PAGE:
This is something else which is underestimated and undervalued by lawyers. It could be the subject of a whole conference in its own right and most branding consultants wouldn't know whether to shake their heads in despair or rub their hands in glee at the prospect. Professional services on the whole don't appreciate branding. For a start, they're not like other services. Law firms are probably the worst offenders. They aren't like other professional services.

What is a brand? In a brands-and-trade-marks sense, it's:

a name or design which distinguishes one seller's goods or services from those of another.

But for our purposes a brand is much more than just a logo or corporate image - although that's an important element and usually the most obvious and accessible one - the outward sign of an inward virtue. Try this for an alternative definition:

Your brand is every aspect of the promise you make to your customer that what you are going to deliver is what he expects, wants and needs.

A brand must permeate and surround the entity it represents. It must be a unified concept, which is where law firms often find trouble. A law firm does not tend to be a homogenous unit - it's a collection of individuals, independent, successful, often autonomous. Dealing with a workforce of solicitors is not like dealing with a workforce of burger flippers. Solicitors don't usually need to be told what to do to the nth degree and they certainly wont want it. The side effect of this is that you can have a multi-headed approach to marketing and trying to graft a brand on to this is no meagre feat.

The very difficulty of the task seems to put many firms off the idea, or at least to give them an excuse to believe that it's not important. But the need for branding is becoming more and more acute. In an effort to reduce costs to the client, many common services are becoming commoditised - obvious examples such as domestic conveyancing, wills, audits. Linklaters' Blue Flag project is another prime illustration. The competition is so great and the production process so mechanical that there is little demand or reason for added value.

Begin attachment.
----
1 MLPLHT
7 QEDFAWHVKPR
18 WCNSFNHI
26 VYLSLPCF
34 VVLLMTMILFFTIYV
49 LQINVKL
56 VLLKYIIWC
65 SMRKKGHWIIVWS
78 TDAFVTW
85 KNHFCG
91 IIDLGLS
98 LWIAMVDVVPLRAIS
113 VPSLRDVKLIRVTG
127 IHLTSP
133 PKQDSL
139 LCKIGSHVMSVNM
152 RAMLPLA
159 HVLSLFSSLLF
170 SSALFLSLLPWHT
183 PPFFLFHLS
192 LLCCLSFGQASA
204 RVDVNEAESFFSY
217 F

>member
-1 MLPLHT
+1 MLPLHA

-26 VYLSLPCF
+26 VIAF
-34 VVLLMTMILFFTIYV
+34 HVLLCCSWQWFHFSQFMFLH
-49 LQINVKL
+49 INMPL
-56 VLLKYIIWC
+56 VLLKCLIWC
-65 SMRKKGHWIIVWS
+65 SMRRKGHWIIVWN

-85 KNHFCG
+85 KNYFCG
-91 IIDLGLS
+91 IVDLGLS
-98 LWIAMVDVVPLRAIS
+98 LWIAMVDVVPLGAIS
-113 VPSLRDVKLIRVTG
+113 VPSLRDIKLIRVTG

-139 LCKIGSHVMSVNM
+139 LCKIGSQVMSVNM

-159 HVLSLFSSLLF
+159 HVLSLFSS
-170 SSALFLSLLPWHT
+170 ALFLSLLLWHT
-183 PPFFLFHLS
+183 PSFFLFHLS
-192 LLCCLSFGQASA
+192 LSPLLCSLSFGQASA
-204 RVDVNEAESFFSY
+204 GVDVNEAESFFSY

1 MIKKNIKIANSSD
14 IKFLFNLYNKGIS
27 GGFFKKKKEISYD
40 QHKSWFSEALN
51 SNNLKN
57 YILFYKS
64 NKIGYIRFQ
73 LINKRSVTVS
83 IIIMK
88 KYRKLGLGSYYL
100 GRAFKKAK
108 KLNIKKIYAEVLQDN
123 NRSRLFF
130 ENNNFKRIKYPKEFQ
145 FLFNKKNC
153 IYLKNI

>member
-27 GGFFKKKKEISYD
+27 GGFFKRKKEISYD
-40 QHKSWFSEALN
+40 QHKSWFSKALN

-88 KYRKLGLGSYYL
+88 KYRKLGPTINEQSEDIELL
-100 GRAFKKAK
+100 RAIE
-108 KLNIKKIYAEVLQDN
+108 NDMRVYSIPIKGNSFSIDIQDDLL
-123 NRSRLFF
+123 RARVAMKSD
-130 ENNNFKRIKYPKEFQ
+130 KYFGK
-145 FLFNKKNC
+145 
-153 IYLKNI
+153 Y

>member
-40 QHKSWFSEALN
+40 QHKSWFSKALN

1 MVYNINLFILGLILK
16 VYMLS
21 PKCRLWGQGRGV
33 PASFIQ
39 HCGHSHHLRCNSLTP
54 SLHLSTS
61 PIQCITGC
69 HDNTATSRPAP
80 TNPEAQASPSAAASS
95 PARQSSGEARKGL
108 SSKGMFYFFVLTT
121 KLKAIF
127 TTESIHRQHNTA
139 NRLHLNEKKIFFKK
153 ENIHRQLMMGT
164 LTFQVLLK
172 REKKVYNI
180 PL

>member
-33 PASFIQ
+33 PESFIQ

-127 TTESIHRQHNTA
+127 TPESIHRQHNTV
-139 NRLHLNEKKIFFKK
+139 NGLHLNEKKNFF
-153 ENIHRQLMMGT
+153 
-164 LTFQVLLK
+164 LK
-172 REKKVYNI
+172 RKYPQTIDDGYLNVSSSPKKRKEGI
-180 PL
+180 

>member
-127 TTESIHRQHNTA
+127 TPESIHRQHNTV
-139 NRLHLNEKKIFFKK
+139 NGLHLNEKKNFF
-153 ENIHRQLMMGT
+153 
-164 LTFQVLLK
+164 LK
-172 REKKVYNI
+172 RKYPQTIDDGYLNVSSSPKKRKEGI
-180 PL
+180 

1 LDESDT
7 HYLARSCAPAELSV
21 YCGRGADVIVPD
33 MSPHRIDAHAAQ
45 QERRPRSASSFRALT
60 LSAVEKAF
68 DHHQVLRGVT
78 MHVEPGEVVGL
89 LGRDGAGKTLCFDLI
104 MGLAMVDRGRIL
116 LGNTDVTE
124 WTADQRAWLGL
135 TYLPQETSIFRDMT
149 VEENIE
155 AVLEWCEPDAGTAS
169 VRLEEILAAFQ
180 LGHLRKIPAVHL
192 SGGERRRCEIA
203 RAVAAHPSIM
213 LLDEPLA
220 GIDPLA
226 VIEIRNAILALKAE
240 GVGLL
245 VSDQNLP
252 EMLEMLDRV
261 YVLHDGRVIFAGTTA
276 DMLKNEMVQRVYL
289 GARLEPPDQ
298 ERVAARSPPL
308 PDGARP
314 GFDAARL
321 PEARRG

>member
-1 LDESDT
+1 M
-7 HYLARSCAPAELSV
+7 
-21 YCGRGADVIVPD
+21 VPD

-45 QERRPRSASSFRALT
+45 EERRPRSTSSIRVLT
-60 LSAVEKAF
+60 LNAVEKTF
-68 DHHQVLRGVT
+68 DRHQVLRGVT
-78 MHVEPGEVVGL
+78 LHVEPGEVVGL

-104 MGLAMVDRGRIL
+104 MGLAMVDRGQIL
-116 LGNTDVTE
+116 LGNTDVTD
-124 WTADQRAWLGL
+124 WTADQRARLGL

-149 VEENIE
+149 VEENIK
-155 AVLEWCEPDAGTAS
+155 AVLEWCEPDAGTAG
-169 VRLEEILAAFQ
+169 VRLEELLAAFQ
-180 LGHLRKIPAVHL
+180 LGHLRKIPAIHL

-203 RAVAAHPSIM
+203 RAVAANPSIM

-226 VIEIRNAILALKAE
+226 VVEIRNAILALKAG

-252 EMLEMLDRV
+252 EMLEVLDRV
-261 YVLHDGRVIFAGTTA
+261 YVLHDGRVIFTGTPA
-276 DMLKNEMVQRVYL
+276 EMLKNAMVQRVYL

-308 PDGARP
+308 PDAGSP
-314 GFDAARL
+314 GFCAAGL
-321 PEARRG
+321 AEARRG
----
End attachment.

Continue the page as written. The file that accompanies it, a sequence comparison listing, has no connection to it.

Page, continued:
But that leaves us all crowding for the same high ground where added value can still equate to added income. Buyers of services are becoming more sophisticated (and the web is only one example of this trend) and are finding it increasingly difficult to differentiate between sellers. All law firms are in constant danger of coming across as to some extent indistinguishable, impersonal and expensive. Instead we need to portray ourselves as special, individual and high value. Branding is how to achieve this, online branding is the best and most timely way of achieving this.

Of course, these solutions bring with them the seeds of new problems - when everyone is trying to stake out the same high value territory, how do you stand out from the crowd? When everyone is touting their new website, how do you steal a march on them? When everyone is claiming to offer globalised services, how do you come across as giving individual attention?

There is no magic answer - it's a question of constant change, progress, action and reaction. The first step is to identify your real differences - what sets you aside from the cowboys down the road? Why should I, as a client, come to you? The second step is to concentrate on these differences, no matter how small they are. The third is to make sure the world can see them and value them for what they are.

What you're trying to achieve is a unity of the promise you (plural) as a law firm (singular) are giving your clients concerning the unique approach you can offer to doing business, theirs as well as yours.